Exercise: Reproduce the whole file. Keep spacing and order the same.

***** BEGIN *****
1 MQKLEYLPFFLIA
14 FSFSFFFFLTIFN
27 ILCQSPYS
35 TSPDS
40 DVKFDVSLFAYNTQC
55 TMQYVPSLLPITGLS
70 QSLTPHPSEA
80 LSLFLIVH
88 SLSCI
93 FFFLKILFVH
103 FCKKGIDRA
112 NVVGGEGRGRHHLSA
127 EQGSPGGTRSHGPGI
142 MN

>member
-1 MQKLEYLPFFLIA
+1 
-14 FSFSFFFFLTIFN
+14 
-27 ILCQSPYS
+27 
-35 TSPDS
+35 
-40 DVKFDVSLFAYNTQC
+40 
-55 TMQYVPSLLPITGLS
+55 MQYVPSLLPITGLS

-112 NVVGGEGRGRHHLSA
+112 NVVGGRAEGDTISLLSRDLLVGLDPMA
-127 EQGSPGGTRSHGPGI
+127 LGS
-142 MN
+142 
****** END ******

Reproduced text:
1 MQKLEYLPFFLIA
14 FSFSFFFFLTIFN
27 ILCQSPYS
35 TSPDS
40 DVKFDVSLFAYNTQC
55 TMQYVPSLLPITGLS
70 QSLTPHPSEA
80 LSLFLIVH
88 SLSCI
93 FFFLKILFVH
103 FCKKGIDRA
112 NVVGGEGRGRHHLSA
127 EQGSPGGTRSHGPGI
142 MN

>member
-1 MQKLEYLPFFLIA
+1 
-14 FSFSFFFFLTIFN
+14 
-27 ILCQSPYS
+27 
-35 TSPDS
+35 
-40 DVKFDVSLFAYNTQC
+40 
-55 TMQYVPSLLPITGLS
+55 MQYVPSLLPITGLS

-112 NVVGGEGRGRHHLSA
+112 NVVGGRAEGDTISLLSRDLLVGLDPMA
-127 EQGSPGGTRSHGPGI
+127 LGS
-142 MN
+142 